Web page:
On Sunday 26th April at 4am, myself, Pav (my advanced endurance horse/ex-racing arab)
Me and my crew travelled down to the Royal Cornwall Showground, for the first Graded Endurance ride in the South West. Originally, we planned to compete 76km at this venue but we changed our mind last minute and downgraded to do 40km. We did this so we could treat the weekend as a trial event to start the season
After spending the past 6 months training for the new season (including 2 months of pure groundwork and no ridden work), Pav was eager to start the ride. He passed the pre ride vetting with flying colours, which consists of taking the horses heartrate, looking at dehydration levels, stomach sounds and searching for any overall concerns. He came out of it with an action A, dehydration 0 and pulse 43, which for Pav is very low before a ride (considering he raced for 6 years, he is a little on the fizzy side before rides to say the least).
Once you’ve passed your pre ride vet and have visited the onsite farrier, where they check the state of your shoes ( to see if they’re suitable to the distance on) then all that’s left to do is tack up and head to the start line.
Since we were doing a smaller class, we decided to take on the challenge of escorting a bew endurance rider around the course. It was their first ever official endurance ride, they had only done pleasure rides before, so we took it steady. Pav and I set off from the venue with a few excitable bucks which amused everyone and then he was focussed on the job in hand.
Every 10km or so, my crew would drive to checkpoints to meet me. The role of your crew is to be a type of ‘pitstop team’ to check everything is going smoothly. My crew will offer Pav sugabeet water and plain water to keep him hydrated aswell a few diferent feeds that he wouldn’t normally have day to day to make sure he is interested in eating. They will then hand me slosh bottles, which are just milk containers filled with water, for me to cool Pav off with.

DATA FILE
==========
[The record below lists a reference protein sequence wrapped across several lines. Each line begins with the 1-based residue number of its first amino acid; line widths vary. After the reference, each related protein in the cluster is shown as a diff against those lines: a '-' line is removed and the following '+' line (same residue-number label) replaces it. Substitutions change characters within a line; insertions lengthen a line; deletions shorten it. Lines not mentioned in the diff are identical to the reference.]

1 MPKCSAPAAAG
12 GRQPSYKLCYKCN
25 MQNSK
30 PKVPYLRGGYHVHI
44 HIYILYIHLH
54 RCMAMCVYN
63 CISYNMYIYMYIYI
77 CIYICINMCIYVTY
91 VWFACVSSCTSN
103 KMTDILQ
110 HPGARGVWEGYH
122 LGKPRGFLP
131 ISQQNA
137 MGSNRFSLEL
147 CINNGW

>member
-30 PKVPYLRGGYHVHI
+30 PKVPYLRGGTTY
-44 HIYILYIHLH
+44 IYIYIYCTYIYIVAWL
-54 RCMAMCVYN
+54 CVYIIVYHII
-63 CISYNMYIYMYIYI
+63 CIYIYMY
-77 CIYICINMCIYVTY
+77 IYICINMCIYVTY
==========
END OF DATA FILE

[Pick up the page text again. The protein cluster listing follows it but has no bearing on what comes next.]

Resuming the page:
Being that it was a tough ride, in terms of the terrain, we didn’t focus on speed but rather made sure we got the fundamental parts down so when we do bigger races we would eliminate any potential problems and have a faster, more organized approach during crew stops. We wanted to keep up a consistent speed and overall we averaged 11.5kph which we were delighted with considering the difficulty of the course.
Pav flew around the course with no issues at all, we ended up doing the last 8km alone as our riding partners unfortunately found it quite tiring towards the end but Pav, as always is very self-motivated and came buzzing back into the venue looking like he hadn’t even been ridden yet.
We crossed the finish line and then had 30 minutes to cool him down and get his heart rate as low as possible (it has to be under 64bpm to pass). We have to keep Pav moving as we cool him off as being an older horse (21 years old) he is can become stiff after a ride which can disturb the trot up. He came out of the final vetting with a smashing heart rate of 46 which was lower than any value he had last year-showing he is fit and also we have found a more efficient cooling method.
We are chuffed with how the ride went as throughout the three hours of nearly constant trotting, Pav never tired showing his new feeding routine has provided him far more energy. Throughout the day I was given many compliments on my Hardy ETC Craswell XC set, as it matched my endurance tack brilliantly and it was also great for keeping me cool throughout the day. It also was fast drying which is essential when water is flying everywhere when cooling the horse. After a successful first ride, we will next be doing 64km followed by an 80km endurance ride, which will then mean I have qualified to being an advanced rider.